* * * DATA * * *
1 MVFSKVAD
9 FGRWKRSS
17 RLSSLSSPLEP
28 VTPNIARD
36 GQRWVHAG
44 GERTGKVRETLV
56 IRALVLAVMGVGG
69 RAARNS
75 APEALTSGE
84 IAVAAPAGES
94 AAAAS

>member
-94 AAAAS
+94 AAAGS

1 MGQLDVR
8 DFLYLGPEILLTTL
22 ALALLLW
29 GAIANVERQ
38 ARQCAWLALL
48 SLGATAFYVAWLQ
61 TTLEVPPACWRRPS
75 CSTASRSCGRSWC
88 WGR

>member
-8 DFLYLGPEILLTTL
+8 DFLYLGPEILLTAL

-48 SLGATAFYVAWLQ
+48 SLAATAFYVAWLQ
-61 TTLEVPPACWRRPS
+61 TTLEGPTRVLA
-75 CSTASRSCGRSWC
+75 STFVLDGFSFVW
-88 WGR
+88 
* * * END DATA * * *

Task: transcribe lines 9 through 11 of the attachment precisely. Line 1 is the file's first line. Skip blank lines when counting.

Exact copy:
75 APEALTSGE
84 IAVAAPAGES
94 AAAAS